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The Theatreguide.London Review

While The Sun Shines
Orange Tree Theatre   Summer 2019; Winter 2021

Terrence Rattigan's thoroughly delightful wartime rom-com is the 1943 equivalent of a modern-day date movie, except that it is actually very warm, funny and skilfully constructed.

And Paul Miller's production hits and sustains exactly the right tone of emotional lightness that assures us from the start that whatever complications ensue (and there will be many), all will turn out well in the end.

Rich young nobleman and ordinary seaman Bobby is to marry WAC Lady Elizabeth, much to the delight of her spendthrift father.

On the eve of the wedding Bobby befriends American airman Joe and not only offers him the use of his flat while the couple are on honeymoon but sets him up with his old girlfriend, the happy-to-share-her-favours Mabel. Meanwhile Elizabeth has met French officer Colbert and offered him the flat as well.

The real fun begins when Joe mistakes Elizabeth for Mabel and makes his move on her, effectively enough to shake her commitment to Bobby. And when he learns her actual identity, Joe decides he's in love with Elizabeth, at the same time that Colbert also declares his love.

Things become so upside-down that the American and Frenchman find themselves seizing the moral high ground and resenting Bobby for asserting his prior claim while Bobby, determined to marry someone, is a bit startled to find himself proposing to Mabel.

A few plot twists later it takes clear-headed Mabel to sort things out so that everyone who deserves a happy ending gets one.

With the characters all written as a blend of realism and comic stereotype, right down to the unflappable butler, director Paul Miller sensitively guides his cast through the tightrope walk that hints at both silliness and some emotional depth without falling too far on either side.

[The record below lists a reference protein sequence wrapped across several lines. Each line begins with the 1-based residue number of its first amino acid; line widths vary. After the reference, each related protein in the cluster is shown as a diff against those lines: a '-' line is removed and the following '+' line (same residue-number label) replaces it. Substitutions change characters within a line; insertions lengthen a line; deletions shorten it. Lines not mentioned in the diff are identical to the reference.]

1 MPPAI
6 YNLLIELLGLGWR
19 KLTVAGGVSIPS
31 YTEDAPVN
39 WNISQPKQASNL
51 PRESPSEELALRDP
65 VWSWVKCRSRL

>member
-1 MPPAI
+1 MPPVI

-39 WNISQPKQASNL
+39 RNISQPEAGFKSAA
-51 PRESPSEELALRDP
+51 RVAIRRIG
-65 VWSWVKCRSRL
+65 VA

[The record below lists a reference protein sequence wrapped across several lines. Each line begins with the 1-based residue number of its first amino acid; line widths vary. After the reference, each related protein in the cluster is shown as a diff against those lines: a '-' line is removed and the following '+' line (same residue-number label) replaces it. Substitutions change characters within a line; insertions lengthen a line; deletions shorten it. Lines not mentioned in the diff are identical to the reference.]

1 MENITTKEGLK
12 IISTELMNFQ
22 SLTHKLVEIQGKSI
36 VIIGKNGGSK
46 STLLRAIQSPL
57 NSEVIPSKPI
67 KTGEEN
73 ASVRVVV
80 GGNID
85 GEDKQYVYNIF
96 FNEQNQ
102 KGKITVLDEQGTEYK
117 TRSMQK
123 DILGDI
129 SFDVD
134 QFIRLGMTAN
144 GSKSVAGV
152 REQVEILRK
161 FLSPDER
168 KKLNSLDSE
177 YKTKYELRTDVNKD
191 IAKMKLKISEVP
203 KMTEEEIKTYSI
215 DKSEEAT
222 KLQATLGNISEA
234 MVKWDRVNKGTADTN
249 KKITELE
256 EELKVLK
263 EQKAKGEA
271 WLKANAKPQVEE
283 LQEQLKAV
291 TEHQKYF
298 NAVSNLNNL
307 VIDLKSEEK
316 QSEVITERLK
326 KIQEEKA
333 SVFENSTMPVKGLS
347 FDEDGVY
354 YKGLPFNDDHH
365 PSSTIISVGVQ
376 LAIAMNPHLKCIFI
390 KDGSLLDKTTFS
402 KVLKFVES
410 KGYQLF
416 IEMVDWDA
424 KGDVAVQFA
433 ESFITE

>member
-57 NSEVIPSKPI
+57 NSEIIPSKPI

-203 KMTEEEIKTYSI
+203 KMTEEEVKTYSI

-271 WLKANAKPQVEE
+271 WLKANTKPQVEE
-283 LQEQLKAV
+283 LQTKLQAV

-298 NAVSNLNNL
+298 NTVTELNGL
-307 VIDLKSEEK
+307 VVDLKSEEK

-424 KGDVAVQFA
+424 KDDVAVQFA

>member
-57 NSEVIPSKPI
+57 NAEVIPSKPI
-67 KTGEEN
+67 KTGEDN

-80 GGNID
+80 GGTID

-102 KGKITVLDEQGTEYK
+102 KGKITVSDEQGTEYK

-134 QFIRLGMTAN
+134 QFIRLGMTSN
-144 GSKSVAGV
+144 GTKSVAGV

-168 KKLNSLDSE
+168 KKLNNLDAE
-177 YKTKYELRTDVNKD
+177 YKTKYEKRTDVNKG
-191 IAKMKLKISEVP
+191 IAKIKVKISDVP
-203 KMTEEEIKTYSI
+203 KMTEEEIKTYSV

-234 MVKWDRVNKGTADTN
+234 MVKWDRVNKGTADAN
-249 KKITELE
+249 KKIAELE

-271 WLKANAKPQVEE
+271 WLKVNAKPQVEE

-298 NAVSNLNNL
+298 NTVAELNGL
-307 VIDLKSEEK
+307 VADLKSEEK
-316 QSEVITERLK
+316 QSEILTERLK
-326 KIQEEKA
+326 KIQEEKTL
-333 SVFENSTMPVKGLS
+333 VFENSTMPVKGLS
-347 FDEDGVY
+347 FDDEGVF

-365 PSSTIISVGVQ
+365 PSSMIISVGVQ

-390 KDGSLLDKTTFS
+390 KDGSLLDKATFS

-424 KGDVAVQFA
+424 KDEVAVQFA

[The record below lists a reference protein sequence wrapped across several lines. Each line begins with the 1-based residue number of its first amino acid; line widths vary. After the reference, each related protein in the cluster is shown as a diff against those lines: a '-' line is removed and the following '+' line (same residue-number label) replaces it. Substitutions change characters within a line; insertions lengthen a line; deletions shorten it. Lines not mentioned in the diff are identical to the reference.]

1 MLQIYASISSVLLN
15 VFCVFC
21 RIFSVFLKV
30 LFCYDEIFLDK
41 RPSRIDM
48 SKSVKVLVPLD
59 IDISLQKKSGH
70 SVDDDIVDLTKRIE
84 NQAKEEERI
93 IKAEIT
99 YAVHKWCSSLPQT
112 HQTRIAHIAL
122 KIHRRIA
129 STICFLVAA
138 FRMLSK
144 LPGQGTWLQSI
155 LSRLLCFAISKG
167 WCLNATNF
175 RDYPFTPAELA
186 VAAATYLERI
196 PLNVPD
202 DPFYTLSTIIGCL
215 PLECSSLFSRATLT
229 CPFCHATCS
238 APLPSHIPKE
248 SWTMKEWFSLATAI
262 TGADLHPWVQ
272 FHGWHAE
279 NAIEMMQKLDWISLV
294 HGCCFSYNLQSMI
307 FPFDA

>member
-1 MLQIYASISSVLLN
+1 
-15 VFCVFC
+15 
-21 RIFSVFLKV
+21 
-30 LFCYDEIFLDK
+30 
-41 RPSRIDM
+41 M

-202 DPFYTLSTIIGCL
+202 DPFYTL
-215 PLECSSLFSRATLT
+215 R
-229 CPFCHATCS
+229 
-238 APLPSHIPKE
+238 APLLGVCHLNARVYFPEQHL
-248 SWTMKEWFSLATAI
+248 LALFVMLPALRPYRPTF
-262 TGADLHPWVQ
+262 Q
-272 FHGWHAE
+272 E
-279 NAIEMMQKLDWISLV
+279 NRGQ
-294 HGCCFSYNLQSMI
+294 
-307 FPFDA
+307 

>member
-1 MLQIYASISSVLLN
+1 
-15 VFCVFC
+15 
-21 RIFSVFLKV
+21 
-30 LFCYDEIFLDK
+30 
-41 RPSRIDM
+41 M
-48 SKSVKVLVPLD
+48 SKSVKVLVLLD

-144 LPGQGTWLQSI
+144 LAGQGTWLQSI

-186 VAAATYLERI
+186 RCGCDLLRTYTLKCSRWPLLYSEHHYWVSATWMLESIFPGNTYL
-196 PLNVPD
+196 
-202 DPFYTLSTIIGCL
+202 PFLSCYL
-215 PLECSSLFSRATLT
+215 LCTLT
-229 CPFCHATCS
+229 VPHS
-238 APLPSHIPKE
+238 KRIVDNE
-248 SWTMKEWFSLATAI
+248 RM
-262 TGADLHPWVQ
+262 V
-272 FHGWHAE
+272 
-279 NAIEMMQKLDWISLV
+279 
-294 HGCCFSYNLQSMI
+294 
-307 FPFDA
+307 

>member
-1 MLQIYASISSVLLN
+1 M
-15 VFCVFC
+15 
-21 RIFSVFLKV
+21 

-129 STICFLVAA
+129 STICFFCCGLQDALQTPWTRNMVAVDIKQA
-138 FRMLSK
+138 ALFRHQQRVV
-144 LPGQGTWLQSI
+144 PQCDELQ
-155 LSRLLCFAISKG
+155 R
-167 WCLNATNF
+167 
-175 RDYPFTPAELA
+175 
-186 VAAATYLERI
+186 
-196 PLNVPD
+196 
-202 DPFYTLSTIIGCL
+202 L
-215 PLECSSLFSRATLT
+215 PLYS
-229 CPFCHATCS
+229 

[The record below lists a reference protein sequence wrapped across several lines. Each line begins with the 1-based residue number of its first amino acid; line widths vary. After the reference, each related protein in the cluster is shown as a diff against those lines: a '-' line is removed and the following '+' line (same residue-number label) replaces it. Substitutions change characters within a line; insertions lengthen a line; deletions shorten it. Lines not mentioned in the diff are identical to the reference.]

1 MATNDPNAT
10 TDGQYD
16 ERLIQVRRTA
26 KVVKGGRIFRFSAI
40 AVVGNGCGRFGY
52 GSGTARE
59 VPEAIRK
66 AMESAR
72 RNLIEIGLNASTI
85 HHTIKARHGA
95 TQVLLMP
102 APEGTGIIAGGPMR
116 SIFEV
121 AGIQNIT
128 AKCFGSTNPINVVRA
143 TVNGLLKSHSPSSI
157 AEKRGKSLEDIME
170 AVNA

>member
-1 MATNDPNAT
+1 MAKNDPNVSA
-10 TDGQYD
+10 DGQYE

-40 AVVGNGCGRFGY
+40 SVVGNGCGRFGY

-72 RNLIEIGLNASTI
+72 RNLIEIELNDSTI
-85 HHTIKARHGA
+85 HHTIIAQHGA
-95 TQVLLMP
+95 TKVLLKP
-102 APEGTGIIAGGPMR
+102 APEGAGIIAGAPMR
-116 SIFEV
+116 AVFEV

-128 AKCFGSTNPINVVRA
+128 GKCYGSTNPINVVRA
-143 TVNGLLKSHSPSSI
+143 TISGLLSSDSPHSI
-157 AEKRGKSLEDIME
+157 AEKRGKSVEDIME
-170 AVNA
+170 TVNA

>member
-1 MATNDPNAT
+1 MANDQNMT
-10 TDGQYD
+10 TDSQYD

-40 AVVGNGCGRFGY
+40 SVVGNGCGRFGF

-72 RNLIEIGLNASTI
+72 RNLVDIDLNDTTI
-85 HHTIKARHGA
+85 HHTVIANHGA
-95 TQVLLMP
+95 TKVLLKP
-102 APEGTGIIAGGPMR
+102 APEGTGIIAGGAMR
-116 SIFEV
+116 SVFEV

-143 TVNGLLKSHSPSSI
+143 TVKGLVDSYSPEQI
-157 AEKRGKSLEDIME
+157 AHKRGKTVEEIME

Philip Labey's Bobby is an amiable if slightly dimwitted sort who can't work up too much passion or outrage whatever happens. Julian Moore-Cook plays Joe as a 1940s English audience's image of an American, a little too big and loud for any room he's in but essentially innocent and well-meaning, and never unattractive.

Sabrina Bartlett's Elizabeth is a gentle parody of the virginal English rose, but she gets a genteelly drunk scene that is a comic high point of the play. And Dorothea Myer-Bennett's good-hearted good-time girl hovers around the edges of the action like a benign fairy godmother with at least half an eye to her own financial and romantic best interests.

This is a wartime play that, beyond slightly ominous title and the uniforms half the cast wear, barely acknowledges the war at all, which may have been part of its attraction in 1943.

It is set firmly in rom-com land, that enchanted realm where coincidences and confusions are equally rife, people fall in and out of love with striking alacrity, there is a limit to how bad things can ever really get, and a happy ending at least for those we want to have a happy ending is assured.

It is, in short, an ideal entertainment for a summer evening, and this sparkling Orange Tree production does it full and happy justice.

Gerald Berkowitz

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Review -  While The Sun Shines - Orange Tree Theatre 2019

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